Twenty shiftworkers will be recruited for each of the 4 experiments. The exact interventions will be informed by the results of phase (i), but will involve the timing of physical activity (activity taken either before or after the workshift), the intensity of activity (either a relatively short 30-min bout of intense exercise or a relatively long 1-hour bout of moderate exercise), the timing of meals (the main meal of the day taken either before or after the workshift) and the content of food intake during a shift (food that matches typical content during daywork and food that matches typical content during nightwork). Likert scale ?acceptability? responses will be compared between repeated simulated shifts and between the various interventions.

(iii) A field-based intervention study on health outcomes over an 18-month period.
One hundred participants will be recruited for each of two intervention groups and a control group. The primary outcome measures to be investigated in this phase are cardiovascular health measures, frequency data relevant to the incidence of gastro-intestinal and menstrual cycle disorders over the study period and subjective scales to measure fatigue and sleep disturbance. Qualitative data will be generated (through interviews and focus groups) that are relevant to social and family conflict issues.

When this project is complete, employers and health promotion experts would gain ergonomic data to guide shift-work arrangements and promote optimum work-life balance of their employees.

Publications

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Atkinson G (2008) Exercise, energy balance and the shift worker. in Sports medicine (Auckland, N.Z.)

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Atkinson G (2007) Relationships between sleep, physical activity and human health in Physiology & Behavior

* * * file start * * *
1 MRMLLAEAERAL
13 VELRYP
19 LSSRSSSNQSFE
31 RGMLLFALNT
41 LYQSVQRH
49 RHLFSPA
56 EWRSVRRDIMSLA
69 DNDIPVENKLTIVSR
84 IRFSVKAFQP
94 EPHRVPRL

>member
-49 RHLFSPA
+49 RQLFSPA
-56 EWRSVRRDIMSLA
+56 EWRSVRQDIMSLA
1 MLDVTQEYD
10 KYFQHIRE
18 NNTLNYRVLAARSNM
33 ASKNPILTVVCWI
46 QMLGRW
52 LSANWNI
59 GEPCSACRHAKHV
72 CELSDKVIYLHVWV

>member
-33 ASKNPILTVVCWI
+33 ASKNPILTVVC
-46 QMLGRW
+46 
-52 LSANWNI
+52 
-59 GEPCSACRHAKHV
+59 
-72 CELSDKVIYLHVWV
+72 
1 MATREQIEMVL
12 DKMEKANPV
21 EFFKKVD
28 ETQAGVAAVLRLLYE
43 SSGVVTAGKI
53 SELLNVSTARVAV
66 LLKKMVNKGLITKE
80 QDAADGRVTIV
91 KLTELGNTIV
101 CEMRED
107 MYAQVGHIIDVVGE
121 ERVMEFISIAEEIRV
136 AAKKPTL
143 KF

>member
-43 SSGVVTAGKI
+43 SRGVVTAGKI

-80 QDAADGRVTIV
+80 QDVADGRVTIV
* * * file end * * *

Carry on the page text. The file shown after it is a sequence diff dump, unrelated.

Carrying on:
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Harriss DJ (2009) Lifestyle factors and colorectal cancer risk (2): a systematic review and meta-analysis of associations with leisure-time physical activity. in Colorectal disease : the official journal of the Association of Coloproctology of Great Britain and Ireland

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Harriss DJ (2009) Lifestyle factors and colorectal cancer risk (1): systematic review and meta-analysis of associations with body mass index. in Colorectal disease : the official journal of the Association of Coloproctology of Great Britain and Ireland

 
Description Institute of Health Research, Liverpool John Moores University, Research Fund (2009/10)
Amount £5,000 (GBP)
Organisation Liverpool John Moores University 
Department Institute for Health Research
Sector Academic/University
Country United Kingdom
Start 04/2009 
End 04/2010
 
Description Physiological Society Symposium Grant
Amount £4,000 (GBP)
Organisation Physiological Society 
Sector Learned Society
Country United Kingdom
Start 06/2010 
End 06/2010
 
Description Physiological Society Travel Grant
Amount £600 (GBP)
Organisation Physiological Society 
Sector Learned Society
Country United Kingdom
Start 11/2008